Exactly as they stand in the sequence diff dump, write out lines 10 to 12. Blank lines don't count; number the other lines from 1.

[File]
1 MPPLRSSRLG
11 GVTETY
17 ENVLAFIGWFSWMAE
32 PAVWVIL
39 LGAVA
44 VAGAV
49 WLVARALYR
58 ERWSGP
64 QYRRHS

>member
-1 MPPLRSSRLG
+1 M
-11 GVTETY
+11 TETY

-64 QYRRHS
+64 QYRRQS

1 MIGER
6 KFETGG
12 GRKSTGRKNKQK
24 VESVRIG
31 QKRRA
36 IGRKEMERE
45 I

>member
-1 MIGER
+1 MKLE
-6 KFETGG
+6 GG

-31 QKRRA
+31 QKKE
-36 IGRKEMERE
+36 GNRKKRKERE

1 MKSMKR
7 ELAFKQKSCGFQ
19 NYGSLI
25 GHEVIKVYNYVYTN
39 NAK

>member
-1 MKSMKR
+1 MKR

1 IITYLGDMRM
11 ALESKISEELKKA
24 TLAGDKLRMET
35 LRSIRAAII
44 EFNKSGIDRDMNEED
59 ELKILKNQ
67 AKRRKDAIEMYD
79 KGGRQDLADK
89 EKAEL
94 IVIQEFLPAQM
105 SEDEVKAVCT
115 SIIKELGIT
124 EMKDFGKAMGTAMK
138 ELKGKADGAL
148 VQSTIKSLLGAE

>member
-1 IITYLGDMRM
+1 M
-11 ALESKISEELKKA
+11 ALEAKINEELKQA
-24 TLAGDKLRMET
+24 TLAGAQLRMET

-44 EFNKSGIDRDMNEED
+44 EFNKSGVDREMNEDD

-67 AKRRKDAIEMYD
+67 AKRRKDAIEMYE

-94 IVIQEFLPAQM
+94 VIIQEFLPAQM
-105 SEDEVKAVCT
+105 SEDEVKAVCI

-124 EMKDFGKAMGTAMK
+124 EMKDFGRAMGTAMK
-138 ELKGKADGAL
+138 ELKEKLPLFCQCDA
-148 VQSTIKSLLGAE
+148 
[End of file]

>member
-1 MPPLRSSRLG
+1 M